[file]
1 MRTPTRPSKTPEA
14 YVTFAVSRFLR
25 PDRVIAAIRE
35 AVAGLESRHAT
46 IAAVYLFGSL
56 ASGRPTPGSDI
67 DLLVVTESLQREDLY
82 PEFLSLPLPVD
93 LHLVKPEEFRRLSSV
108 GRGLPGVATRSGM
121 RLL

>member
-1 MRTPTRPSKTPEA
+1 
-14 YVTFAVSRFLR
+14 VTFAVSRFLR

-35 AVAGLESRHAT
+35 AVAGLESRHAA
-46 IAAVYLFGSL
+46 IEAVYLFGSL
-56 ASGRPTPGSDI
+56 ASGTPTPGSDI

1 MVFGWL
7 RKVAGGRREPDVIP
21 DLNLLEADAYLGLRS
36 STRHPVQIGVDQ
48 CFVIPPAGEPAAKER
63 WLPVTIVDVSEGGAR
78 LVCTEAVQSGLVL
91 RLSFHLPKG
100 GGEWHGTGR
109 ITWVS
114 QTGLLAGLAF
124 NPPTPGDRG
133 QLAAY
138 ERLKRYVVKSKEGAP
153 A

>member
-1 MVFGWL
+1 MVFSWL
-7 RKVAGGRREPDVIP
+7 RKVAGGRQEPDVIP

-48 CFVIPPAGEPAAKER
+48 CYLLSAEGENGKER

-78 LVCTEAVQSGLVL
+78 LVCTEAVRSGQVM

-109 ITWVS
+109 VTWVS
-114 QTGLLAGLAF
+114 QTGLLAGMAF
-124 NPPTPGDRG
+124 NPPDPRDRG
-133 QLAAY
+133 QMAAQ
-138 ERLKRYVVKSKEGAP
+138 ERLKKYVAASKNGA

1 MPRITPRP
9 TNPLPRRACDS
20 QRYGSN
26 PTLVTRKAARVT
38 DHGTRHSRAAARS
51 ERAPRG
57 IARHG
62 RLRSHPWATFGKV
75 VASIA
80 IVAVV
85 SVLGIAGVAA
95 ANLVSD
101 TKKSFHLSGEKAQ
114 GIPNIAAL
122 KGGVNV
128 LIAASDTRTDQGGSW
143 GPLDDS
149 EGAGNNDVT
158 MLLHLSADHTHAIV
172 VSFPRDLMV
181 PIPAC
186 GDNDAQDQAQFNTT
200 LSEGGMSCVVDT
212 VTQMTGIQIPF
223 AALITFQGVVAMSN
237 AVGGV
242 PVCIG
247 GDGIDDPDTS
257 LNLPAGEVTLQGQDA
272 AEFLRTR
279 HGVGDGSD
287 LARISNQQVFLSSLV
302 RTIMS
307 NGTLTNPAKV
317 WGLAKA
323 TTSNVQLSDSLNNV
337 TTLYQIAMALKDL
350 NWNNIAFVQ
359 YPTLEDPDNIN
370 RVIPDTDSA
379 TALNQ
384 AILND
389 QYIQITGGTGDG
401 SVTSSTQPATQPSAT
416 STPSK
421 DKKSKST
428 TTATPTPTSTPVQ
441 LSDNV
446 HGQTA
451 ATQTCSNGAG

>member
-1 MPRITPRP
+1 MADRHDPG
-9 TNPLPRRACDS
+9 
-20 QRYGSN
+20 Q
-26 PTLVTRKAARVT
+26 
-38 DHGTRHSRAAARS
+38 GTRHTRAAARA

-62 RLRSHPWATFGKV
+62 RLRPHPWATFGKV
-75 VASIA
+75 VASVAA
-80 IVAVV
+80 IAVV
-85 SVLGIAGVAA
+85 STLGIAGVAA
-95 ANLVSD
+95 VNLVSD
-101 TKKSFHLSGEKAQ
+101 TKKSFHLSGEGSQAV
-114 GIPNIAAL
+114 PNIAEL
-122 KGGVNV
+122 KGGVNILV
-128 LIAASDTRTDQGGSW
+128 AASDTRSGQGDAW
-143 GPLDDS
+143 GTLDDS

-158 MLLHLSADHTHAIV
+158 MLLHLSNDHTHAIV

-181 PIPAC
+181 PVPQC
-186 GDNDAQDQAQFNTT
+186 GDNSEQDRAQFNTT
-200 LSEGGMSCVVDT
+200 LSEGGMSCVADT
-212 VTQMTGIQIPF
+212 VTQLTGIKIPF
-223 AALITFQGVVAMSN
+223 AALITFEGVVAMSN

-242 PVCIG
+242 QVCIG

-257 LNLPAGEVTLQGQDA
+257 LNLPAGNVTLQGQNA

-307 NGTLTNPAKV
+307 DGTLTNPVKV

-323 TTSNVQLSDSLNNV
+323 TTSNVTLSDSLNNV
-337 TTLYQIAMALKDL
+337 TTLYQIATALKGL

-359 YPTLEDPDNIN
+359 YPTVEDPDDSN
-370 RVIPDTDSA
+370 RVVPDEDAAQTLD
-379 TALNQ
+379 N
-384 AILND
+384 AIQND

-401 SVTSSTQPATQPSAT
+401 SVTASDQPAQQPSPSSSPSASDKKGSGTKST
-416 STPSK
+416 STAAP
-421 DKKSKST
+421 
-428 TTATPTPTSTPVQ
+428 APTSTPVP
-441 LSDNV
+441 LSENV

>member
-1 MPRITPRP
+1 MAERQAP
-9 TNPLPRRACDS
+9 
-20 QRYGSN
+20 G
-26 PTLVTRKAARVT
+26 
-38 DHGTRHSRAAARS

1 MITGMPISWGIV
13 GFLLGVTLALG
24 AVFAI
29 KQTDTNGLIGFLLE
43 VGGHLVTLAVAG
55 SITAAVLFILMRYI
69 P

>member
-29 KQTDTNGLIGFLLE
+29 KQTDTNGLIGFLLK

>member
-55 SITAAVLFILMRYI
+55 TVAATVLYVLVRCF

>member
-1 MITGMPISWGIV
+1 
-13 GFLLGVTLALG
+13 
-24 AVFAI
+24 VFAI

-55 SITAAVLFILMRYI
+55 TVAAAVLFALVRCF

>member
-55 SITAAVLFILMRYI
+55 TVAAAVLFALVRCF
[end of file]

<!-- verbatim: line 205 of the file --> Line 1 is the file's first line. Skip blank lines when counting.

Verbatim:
+13 